Dean Starkman previously covered Wall Street for the Los Angeles Times; he left in 2016. An award-winning journalist and media critic, he is the author of 2014’s “The Watchdog That Didn’t Bark: The Financial Crisis and the Disappearance of Investigative Journalism,” an analysis of business-press failures prior to the 2008 financial crisis. Starkman most recently ran the Columbia Journalism Review’s business section, “The Audit,” and was also an Investigative Fund fellow at the Nation Institute. He has been lead editor of “The Best Business Writing” series. His work has also appeared in the New Republic, the Nation, Mother Jones and Washington Monthly, among other publications. An investigative reporter for more than two decades, Starkman covered white-collar crime and real estate for the Wall Street Journal and helped lead the Providence Journal’s investigative team to a Pulitzer Prize in 1994.
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The venture capital sector is heading back to Earth.
The nation’s largest public pension fund peeled back a layer of secrecy to reveal that it has paid private equity managers $3.4 billion in bonuses since 1990, a hefty figure sure to heighten arguments over whether the controversial sector is worth its high risk and expense.
In a much-anticipated disclosure, the California Public Employees’ Retirement System said it paid $3.4 billion in performance fees to its private equity managers since 1990 while the controversial sector generated $24.2 billion in profits for retirees.
Stock markets have been largely uneventful this year, save for the huge drops in August, and they showed through last week’s terrorist attacks in Paris a remarkable characteristic: resilience.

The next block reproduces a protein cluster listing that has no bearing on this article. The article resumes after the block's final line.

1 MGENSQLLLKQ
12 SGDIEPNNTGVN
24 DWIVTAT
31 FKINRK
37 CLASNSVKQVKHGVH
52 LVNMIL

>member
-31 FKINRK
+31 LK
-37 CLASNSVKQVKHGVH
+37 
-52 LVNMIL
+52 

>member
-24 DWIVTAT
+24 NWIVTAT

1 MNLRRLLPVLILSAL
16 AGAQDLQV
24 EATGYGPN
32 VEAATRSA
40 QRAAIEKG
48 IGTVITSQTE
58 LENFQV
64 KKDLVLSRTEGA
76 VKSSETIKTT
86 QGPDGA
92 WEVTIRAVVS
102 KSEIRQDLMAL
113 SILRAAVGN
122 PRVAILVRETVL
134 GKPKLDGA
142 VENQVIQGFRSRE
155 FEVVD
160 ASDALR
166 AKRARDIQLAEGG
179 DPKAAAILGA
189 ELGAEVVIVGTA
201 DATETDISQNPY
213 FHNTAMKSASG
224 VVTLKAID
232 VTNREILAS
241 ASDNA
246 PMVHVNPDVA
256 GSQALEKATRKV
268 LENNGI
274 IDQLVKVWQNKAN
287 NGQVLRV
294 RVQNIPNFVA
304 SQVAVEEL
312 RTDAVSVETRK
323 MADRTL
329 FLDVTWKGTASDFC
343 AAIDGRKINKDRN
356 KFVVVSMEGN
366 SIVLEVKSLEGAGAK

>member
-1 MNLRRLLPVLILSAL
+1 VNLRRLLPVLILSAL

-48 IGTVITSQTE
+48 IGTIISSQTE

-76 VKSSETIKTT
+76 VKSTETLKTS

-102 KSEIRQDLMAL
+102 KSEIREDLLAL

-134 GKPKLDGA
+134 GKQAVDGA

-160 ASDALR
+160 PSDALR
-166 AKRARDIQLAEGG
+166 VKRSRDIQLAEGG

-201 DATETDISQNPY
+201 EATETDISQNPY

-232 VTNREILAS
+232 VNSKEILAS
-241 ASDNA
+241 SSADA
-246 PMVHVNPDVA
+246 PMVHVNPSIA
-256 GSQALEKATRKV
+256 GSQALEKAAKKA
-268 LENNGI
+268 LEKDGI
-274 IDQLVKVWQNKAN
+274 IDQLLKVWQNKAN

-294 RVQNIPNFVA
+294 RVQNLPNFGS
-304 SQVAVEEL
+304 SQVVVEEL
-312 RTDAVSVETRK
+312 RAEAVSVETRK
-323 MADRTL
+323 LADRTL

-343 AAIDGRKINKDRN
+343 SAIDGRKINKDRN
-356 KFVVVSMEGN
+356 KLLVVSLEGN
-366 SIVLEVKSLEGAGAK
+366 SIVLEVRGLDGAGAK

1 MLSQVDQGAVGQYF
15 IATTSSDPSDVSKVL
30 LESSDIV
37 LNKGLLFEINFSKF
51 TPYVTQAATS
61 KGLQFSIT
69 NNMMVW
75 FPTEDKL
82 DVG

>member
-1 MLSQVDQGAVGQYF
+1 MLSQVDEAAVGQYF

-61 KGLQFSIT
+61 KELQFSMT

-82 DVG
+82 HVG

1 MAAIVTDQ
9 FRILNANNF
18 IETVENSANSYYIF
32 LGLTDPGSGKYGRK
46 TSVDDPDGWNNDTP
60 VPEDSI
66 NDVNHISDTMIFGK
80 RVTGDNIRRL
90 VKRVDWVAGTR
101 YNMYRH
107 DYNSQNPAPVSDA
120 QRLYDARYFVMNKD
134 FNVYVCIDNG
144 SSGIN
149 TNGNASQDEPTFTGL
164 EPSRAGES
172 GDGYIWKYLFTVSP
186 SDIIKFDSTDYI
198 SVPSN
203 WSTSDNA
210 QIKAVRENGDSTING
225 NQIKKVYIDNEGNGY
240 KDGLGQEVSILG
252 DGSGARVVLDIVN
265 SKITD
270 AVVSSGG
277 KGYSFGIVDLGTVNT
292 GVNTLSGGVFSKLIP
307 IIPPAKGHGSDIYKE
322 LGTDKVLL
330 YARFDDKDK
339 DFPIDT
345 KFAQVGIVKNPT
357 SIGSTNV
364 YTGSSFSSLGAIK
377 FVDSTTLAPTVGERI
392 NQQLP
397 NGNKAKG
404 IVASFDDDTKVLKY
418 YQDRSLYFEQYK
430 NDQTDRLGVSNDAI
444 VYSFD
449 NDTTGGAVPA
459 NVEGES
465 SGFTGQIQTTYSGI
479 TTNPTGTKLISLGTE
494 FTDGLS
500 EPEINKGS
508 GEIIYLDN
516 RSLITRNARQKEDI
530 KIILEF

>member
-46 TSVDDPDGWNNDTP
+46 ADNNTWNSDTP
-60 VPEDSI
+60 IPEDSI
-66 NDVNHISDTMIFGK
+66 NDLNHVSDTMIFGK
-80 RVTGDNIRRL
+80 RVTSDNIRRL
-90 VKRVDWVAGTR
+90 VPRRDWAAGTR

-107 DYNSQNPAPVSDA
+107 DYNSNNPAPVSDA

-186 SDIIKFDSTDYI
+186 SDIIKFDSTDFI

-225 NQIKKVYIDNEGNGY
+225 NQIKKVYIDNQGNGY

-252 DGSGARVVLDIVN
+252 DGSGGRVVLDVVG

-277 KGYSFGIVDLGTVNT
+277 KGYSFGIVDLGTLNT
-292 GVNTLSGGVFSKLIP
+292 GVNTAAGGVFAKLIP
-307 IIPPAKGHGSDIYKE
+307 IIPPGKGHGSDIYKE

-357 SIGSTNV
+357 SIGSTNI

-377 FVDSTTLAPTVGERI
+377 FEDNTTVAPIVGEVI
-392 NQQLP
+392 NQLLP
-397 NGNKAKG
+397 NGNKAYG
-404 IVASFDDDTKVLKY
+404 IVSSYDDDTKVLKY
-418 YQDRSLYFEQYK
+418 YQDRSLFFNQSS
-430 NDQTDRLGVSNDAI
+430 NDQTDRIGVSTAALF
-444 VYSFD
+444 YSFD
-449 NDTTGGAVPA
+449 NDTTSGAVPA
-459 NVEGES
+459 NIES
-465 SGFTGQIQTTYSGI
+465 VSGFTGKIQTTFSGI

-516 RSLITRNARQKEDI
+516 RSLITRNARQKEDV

The nation’s largest public pension fund would have endured lower returns and higher volatility over the years had it not invested in private equity, even with its high fees and added risks, experts testified Monday.
The nation’s largest public pension fund will take a deep look Monday into its private equity investments, against a backdrop of growing criticism over the risky and controversial sector.
NEW YORK — Long off the public radar, digital payment network bitcoin has been gaining momentum this fall, bolstering the views of some advocates that bitcoins will be a mainstream currency worldwide in the not-too-distant future.
Pacific Investment Management Co. urged a state court on Monday to dismiss the wrongful termination claim of its co-founder and former star portfolio manager, Bill Gross, calling the suit “a legally groundless and sad postscript to what had been a storied career.”
Bill Ackman found himself in a familiar position on Friday — up against it.
At the start of the year, Wall Street forecasts called for the stock market to rise a few percentage points — a humble performance by recent years’ standards.